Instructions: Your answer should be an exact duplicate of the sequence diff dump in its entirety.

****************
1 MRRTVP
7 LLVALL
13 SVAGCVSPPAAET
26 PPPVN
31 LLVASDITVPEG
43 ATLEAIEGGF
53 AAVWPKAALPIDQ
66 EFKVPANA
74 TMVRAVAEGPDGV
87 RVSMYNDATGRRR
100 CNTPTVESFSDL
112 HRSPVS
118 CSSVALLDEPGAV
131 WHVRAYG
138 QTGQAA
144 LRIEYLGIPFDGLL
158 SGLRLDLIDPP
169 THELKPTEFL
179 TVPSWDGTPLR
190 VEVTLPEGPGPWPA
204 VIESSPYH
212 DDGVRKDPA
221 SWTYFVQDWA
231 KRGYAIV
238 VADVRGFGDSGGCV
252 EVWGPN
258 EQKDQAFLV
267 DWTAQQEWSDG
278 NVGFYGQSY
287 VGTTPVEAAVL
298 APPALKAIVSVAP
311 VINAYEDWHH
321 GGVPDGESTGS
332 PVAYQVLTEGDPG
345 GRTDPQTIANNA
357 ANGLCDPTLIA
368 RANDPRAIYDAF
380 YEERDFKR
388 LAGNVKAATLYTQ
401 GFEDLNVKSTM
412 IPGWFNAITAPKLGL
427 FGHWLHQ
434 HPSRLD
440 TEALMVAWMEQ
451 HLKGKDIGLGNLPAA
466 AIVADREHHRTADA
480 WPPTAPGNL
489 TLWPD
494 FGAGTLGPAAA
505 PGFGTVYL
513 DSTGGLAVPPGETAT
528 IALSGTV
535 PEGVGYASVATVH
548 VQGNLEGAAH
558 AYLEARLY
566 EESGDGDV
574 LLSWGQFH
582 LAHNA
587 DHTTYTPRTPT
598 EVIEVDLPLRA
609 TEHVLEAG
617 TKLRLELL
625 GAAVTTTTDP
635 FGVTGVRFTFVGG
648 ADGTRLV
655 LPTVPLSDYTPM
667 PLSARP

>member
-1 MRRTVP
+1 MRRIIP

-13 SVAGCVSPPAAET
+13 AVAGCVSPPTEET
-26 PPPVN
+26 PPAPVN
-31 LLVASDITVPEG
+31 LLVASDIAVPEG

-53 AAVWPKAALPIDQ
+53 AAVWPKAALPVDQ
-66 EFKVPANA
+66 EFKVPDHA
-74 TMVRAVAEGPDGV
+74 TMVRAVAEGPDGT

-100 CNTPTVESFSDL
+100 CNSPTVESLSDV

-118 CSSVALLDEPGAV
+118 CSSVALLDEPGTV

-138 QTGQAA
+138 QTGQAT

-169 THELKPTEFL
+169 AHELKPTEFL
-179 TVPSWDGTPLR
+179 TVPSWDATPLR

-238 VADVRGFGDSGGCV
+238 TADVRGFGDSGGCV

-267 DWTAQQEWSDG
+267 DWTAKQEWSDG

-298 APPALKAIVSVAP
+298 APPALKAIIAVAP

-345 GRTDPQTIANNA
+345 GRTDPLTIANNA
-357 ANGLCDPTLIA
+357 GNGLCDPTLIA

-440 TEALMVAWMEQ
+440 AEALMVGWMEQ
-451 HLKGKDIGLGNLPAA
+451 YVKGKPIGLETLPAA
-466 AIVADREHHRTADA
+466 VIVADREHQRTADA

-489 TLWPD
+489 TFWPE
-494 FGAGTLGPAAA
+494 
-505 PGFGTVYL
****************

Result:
1 MRRTVP
7 LLVALL
13 SVAGCVSPPAAET
26 PPPVN
31 LLVASDITVPEG
43 ATLEAIEGGF
53 AAVWPKAALPIDQ
66 EFKVPANA
74 TMVRAVAEGPDGV
87 RVSMYNDATGRRR
100 CNTPTVESFSDL
112 HRSPVS
118 CSSVALLDEPGAV
131 WHVRAYG
138 QTGQAA
144 LRIEYLGIPFDGLL
158 SGLRLDLIDPP
169 THELKPTEFL
179 TVPSWDGTPLR
190 VEVTLPEGPGPWPA
204 VIESSPYH
212 DDGVRKDPA
221 SWTYFVQDWA
231 KRGYAIV
238 VADVRGFGDSGGCV
252 EVWGPN
258 EQKDQAFLV
267 DWTAQQEWSDG
278 NVGFYGQSY
287 VGTTPVEAAVL
298 APPALKAIVSVAP
311 VINAYEDWHH
321 GGVPDGESTGS
332 PVAYQVLTEGDPG
345 GRTDPQTIANNA
357 ANGLCDPTLIA
368 RANDPRAIYDAF
380 YEERDFKR
388 LAGNVKAATLYTQ
401 GFEDLNVKSTM
412 IPGWFNAITAPKLGL
427 FGHWLHQ
434 HPSRLD
440 TEALMVAWMEQ
451 HLKGKDIGLGNLPAA
466 AIVADREHHRTADA
480 WPPTAPGNL
489 TLWPD
494 FGAGTLGPAAA
505 PGFGTVYL
513 DSTGGLAVPPGETAT
528 IALSGTV
535 PEGVGYASVATVH
548 VQGNLEGAAH
558 AYLEARLY
566 EESGDGDV
574 LLSWGQFH
582 LAHNA
587 DHTTYTPRTPT
598 EVIEVDLPLRA
609 TEHVLEAG
617 TKLRLELL
625 GAAVTTTTDP
635 FGVTGVRFTFVGG
648 ADGTRLV
655 LPTVPLSDYTPM
667 PLSARP

>member
-1 MRRTVP
+1 MRRIIP

-13 SVAGCVSPPAAET
+13 AVAGCVSPPTEET
-26 PPPVN
+26 PPAPVN
-31 LLVASDITVPEG
+31 LLVASDIAVPEG

-53 AAVWPKAALPIDQ
+53 AAVWPKAALPVDQ
-66 EFKVPANA
+66 EFKVPDHA
-74 TMVRAVAEGPDGV
+74 TMVRAVAEGPDGT

-100 CNTPTVESFSDL
+100 CNSPTVESLSDV

-118 CSSVALLDEPGAV
+118 CSSVALLDEPGTV

-138 QTGQAA
+138 QTGQAT

-169 THELKPTEFL
+169 AHELKPTEFL
-179 TVPSWDGTPLR
+179 TVPSWDATPLR

-238 VADVRGFGDSGGCV
+238 TADVRGFGDSGGCV

-267 DWTAQQEWSDG
+267 DWTAKQEWSDG

-298 APPALKAIVSVAP
+298 APPALKAIIAVAP

-345 GRTDPQTIANNA
+345 GRTDPLTIANNA
-357 ANGLCDPTLIA
+357 GNGLCDPTLIA

-440 TEALMVAWMEQ
+440 AEALMVGWMEQ
-451 HLKGKDIGLGNLPAA
+451 YVKGKPIGLETLPAA
-466 AIVADREHHRTADA
+466 VIVADREHQRTADA

-489 TLWPD
+489 TFWPE
-494 FGAGTLGPAAA
+494 
-505 PGFGTVYL